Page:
Honestly though, I couldn't really pinpoint the differences to the styles as much as the breweries and the yeasts.

HerbieHowells 11-01-2012 08:07 PM

Quote:

Originally Posted by BudzAndSudz (Post 4550103)
Honestly though, I couldn't really pinpoint the differences to the styles as much as the breweries and the yeasts.

That makes sense. Take a look at Michael Jackson's description of Duvel. There is something about Duvel that makes it different from other beers. Other breweries have attempted to capture that quality, and those beers get grouped together as "Belgian Golden Strong." So while you may not get credit for this answer on a BJCP test, if someone asked you to describe the difference between a Belgian Golden Strong and a Tripel, it might be accurate to say, "A Belgian Golden Strong should taste more like Duvel than Chimay White."

daksin 11-01-2012 08:20 PM

Quote:

Originally Posted by HerbieHowells (Post 4550489)
That makes sense. Take a look at Michael Jackson's description of Duvel. There is something about Duvel that makes it different from other beers. Other breweries have attempted to capture that quality, and those beers get grouped together as "Belgian Golden Strong." So while you may not get credit for this answer on a BJCP test, if someone asked you to describe the difference between a Belgian Golden Strong and a Tripel, it might be accurate to say, "A Belgian Golden Strong should taste more like Duvel than Chimay White."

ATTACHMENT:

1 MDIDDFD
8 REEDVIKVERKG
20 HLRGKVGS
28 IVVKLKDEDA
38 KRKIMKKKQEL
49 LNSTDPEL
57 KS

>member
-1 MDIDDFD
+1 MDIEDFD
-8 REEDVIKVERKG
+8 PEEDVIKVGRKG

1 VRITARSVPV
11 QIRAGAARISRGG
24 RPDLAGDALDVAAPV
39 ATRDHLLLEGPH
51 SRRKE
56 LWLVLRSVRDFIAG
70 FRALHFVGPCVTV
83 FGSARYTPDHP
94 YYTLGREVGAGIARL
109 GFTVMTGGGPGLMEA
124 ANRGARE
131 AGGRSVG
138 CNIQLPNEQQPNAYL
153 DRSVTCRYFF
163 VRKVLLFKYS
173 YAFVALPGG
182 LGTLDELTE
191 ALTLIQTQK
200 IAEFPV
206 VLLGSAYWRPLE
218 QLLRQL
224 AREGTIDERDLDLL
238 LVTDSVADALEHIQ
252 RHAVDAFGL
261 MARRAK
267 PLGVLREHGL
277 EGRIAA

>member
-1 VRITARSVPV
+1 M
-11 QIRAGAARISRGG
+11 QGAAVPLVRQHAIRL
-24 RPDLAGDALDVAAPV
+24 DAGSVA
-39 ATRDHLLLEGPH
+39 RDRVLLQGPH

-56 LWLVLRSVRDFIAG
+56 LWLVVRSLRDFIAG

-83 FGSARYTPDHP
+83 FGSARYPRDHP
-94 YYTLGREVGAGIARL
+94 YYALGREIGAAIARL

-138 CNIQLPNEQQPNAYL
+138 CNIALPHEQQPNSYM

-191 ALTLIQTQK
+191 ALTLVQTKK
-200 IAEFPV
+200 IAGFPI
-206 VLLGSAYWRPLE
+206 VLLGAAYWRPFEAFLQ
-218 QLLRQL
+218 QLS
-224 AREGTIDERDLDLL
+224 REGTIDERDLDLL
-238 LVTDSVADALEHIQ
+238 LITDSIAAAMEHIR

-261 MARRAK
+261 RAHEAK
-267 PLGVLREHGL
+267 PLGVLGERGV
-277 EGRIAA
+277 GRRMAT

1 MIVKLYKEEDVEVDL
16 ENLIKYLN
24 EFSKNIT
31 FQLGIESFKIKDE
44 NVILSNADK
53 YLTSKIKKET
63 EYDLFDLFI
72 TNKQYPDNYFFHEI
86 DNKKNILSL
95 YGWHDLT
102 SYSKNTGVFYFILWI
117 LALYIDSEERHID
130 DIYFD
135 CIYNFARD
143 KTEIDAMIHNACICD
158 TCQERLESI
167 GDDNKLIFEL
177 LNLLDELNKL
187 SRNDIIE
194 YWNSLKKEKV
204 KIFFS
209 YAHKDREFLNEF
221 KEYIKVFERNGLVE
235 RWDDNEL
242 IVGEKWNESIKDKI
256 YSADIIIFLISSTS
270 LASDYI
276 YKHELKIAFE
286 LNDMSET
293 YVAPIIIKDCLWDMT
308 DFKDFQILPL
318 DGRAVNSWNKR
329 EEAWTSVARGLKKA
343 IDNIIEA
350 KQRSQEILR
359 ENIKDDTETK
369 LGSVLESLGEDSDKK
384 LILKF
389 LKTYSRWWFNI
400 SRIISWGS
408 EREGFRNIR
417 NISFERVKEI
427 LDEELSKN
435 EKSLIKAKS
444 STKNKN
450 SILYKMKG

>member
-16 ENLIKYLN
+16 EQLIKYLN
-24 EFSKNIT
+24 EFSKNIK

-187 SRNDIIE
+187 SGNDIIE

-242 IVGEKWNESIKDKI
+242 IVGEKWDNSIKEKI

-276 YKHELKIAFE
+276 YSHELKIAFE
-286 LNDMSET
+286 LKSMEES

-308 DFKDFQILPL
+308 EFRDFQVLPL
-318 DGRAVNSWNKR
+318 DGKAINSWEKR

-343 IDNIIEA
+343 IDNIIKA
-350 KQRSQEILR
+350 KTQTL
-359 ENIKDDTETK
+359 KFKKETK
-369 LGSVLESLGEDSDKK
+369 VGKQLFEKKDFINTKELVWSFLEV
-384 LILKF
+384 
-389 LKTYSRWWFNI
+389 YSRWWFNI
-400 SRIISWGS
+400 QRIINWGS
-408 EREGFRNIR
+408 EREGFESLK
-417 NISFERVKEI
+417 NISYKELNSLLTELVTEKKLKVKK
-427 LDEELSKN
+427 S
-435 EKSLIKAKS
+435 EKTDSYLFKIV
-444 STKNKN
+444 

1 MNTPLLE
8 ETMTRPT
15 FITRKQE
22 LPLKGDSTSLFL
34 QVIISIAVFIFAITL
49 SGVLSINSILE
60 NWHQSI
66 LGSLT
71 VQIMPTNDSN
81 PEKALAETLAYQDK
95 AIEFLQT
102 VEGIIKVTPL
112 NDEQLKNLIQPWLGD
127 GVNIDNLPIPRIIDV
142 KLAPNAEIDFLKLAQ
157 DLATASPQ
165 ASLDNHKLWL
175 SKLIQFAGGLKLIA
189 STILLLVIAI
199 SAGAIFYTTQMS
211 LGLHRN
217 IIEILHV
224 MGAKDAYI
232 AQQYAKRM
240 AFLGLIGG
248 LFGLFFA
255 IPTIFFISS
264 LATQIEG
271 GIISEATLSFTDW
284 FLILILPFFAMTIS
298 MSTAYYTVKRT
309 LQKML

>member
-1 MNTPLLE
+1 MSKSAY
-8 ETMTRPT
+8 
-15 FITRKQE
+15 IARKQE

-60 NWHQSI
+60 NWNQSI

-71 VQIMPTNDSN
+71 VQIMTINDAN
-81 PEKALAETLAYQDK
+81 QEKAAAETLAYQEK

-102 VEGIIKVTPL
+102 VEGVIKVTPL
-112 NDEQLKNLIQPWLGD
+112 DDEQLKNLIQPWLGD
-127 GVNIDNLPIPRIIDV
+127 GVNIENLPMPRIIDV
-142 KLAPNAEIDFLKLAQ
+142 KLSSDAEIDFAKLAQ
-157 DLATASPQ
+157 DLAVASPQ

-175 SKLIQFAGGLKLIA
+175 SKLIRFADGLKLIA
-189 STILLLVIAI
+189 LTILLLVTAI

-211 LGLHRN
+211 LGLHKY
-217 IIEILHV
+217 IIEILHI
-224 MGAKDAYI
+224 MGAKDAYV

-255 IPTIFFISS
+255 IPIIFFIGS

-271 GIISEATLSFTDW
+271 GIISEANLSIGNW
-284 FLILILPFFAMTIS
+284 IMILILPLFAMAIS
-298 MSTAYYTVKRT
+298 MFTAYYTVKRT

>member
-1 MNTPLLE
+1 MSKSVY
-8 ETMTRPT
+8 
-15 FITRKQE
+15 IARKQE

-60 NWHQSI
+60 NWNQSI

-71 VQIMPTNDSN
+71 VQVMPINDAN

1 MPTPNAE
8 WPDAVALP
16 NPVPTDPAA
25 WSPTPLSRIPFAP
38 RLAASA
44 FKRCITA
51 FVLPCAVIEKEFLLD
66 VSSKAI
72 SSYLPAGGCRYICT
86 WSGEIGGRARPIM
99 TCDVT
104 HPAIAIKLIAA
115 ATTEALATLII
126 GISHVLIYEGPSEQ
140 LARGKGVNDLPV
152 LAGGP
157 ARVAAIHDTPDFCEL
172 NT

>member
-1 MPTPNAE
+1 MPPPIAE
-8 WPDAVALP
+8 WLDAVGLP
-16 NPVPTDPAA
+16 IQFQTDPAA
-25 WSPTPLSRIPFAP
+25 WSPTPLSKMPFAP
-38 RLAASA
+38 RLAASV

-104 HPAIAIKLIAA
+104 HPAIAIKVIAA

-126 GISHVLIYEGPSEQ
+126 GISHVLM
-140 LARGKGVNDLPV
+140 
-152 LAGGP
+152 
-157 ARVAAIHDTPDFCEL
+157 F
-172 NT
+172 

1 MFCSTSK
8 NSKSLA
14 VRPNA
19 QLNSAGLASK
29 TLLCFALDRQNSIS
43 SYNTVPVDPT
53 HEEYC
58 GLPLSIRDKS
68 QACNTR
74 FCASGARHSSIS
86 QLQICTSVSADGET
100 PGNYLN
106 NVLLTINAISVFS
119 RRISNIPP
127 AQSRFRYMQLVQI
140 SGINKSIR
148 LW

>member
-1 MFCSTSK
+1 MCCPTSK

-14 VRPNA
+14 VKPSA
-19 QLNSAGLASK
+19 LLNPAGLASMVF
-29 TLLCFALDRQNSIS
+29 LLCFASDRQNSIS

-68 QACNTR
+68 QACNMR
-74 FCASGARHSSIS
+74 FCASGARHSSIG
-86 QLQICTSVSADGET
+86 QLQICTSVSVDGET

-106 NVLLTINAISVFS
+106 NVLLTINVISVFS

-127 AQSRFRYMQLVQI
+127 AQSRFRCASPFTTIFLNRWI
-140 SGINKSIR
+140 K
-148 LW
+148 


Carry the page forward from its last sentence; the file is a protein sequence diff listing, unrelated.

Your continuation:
A very good point. This is definitely one of the blurriest lines in all of BJCP.

JordanThomas 11-01-2012 08:27 PM

I find trippel's to have more banana characteristics, while BSGA's tend to be a little more citrusy. The fruitiness is there in both, but I find that of a Trippel to be less harsh. Both are fantastic styles, and I'm not sure those descriptors are used in the BJCP guidelines, but who really cares about those guidelines (rhetorical)?

MattHollingsworth 11-02-2012 08:18 AM

If you're curious, do a split batch to try different yeasts. It's what I'm doing this weekend; brewing a Tripel and splitting into 3 fermenters, and pitching WLP530, WLP545 and WLP570. Only difference will be the yeast, so a good chance to taste the difference.

BudzAndSudz 11-02-2012 02:42 PM

Quote:

Originally Posted by MattHollingsworth (Post 4551982)
If you're curious, do a split batch to try different yeasts. It's what I'm doing this weekend; brewing a Tripel and splitting into 3 fermenters, and pitching WLP530, WLP545 and WLP570. Only difference will be the yeast, so a good chance to taste the difference.

Unfortunately, I really dislike that method, although I have done it in the past. I enjoy experiencing exactly what the yeasts can contribute to an ale, but I immensely dislike finding out which one is my favorite, and then wishing I had 10 more gallons of that, instead of two sub-par batches with the inferior yeast. I just did it with my Oktoberfest, and I was left with 10 gallons of excellent beer, and 5 gallons of beer that I wish was excellent. :/